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6 Steps to Building an OSHA-Compliant Hazard Communications Program

By Rick Gehrke   |   
hazardous chemical safety OSHA

It’s common to associate hazardous chemicals with images of barrels of toxic liquids and large pools of waste. But in reality, even common substances like paints, cleaners, degreasers, or detergents in your workplace may be considered hazardous chemicals. Without an effective hazard communication program, you could be putting workers at risk and face financial penalties.

Missing or inadequate hazard communication programs was OSHA’s #1 cited issue last year in the general industry sector. There was a total of 2,424 cited violations, which moved it up from the number two spot the previous year when it was second only to respiratory protection.

Chemical manufacturers and importers are required to classify the hazards of chemicals they produce or import. All employers are required to provide information to their employees about the hazardous chemicals to which they are exposed. OSHA requires this to be done through a written hazard communication (HazCom) program, labels and other forms of warning, safety data sheets, and training. Distributors are required to transmit the required information to employers.

An effective HazCom program ensures all hazardous chemicals in your facility are identified and labeled, and that you have up-to-date, properly written safety data sheets available. It also includes provisions for training all potentially exposed employees on chemical hazards, safe handling, and protective measures.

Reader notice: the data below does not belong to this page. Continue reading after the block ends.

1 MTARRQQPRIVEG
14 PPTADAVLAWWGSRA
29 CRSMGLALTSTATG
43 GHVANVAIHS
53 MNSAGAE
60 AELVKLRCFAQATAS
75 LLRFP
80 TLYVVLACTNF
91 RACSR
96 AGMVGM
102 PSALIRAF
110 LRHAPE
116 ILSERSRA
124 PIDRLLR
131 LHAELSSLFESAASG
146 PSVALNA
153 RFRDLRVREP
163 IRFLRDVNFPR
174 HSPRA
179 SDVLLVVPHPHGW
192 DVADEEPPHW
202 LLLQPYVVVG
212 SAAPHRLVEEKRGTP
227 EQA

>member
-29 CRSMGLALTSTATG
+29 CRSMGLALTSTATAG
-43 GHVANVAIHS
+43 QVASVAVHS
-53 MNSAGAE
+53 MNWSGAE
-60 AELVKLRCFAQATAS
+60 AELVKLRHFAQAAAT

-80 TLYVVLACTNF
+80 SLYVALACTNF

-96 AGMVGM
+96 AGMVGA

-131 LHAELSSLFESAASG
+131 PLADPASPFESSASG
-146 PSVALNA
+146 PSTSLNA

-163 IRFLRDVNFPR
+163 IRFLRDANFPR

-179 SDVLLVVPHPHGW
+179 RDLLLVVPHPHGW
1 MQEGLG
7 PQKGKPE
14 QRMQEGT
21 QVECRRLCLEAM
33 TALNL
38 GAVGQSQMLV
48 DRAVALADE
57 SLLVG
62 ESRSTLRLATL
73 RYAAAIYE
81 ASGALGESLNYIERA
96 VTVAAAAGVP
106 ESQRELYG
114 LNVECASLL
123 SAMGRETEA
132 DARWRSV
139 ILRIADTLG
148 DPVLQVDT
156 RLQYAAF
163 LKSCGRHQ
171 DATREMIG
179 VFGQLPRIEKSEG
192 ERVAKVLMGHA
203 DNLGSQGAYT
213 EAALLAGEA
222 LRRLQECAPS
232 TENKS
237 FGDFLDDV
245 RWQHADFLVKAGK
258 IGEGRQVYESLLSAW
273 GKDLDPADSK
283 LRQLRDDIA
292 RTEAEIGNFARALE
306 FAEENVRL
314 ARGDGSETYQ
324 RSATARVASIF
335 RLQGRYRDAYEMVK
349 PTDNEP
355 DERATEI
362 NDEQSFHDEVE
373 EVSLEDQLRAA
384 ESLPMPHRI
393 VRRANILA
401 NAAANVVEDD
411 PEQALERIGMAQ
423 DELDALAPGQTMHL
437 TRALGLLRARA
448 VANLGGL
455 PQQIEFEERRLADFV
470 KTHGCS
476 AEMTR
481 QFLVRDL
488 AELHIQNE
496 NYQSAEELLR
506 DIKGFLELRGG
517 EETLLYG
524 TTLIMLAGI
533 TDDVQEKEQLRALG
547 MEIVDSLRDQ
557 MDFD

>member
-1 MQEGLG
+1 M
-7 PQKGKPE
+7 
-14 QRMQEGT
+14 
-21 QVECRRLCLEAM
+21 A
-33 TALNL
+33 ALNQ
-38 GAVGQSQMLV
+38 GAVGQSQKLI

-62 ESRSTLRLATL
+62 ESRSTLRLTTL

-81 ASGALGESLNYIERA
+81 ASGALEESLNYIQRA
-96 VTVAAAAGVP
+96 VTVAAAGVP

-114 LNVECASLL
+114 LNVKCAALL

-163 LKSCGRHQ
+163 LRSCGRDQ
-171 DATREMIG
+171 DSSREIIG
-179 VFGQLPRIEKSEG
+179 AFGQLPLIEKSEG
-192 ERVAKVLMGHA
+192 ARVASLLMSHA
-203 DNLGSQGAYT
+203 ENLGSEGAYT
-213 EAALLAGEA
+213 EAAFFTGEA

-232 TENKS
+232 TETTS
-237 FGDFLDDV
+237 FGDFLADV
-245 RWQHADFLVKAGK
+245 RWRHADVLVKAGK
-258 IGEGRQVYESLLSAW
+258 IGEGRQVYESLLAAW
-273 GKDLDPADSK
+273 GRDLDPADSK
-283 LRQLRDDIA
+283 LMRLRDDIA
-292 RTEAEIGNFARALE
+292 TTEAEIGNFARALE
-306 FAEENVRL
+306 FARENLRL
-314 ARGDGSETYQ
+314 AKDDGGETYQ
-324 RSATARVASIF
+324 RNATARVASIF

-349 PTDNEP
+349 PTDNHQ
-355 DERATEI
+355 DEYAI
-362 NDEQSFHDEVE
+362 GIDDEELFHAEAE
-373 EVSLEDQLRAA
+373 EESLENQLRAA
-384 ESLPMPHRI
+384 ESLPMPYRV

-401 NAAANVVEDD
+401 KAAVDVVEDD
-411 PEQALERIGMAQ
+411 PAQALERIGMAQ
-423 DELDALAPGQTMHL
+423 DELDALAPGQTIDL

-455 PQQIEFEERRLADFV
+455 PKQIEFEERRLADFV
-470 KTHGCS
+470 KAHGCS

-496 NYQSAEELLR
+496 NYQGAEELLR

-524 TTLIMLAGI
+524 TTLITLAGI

The hazard communication standard applies to any chemical which is known to be present in the workplace in such a manner that employees may be exposed under normal conditions of use or in a foreseeable emergency, with a few exceptions. If your employees have potential exposure to hazardous chemicals and you need a HazCom program, here are six steps to help you get started.   

  1. Inventory Chemicals
    The first step to creating a HazCom program is to inventory and classify any hazardous chemical your facility produces, imports, handles, or creates through the mixing of different substances. Before you begin, we recommend reading 29 CFR 1910.1200(b)(5 & 6) so you’ll know what the exceptions are for certain chemicals.

    This can be a significant undertaking for larger facilities. But don’t leave any stone unturned in your search. Your program’s effectiveness will depend on the accuracy of your hazardous chemical inventory. Your facility must have this list present and accessible to employees and auditors.

  2. Determine Who Could be Exposed
    After creating a list of chemicals in the facility, you’ll need to develop an equally thorough list of the positions and people who handle hazardous materials and could be exposed during normal operations or in an emergency. This critical step of the process ties directly into your training.

  3. Label Materials
    OSHA has specific marking and labeling requirements for different types of containers. It’s important for employers to know these requirements in detail and ensure that containers are marked appropriately in accordance with 1910.1200.  Labeling requirements can include: product identifier, signal word, hazard statements, pictograms, and precautionary statements. the name, address, and telephone number of the chemical manufacturer, important, or other responsible party should also be included.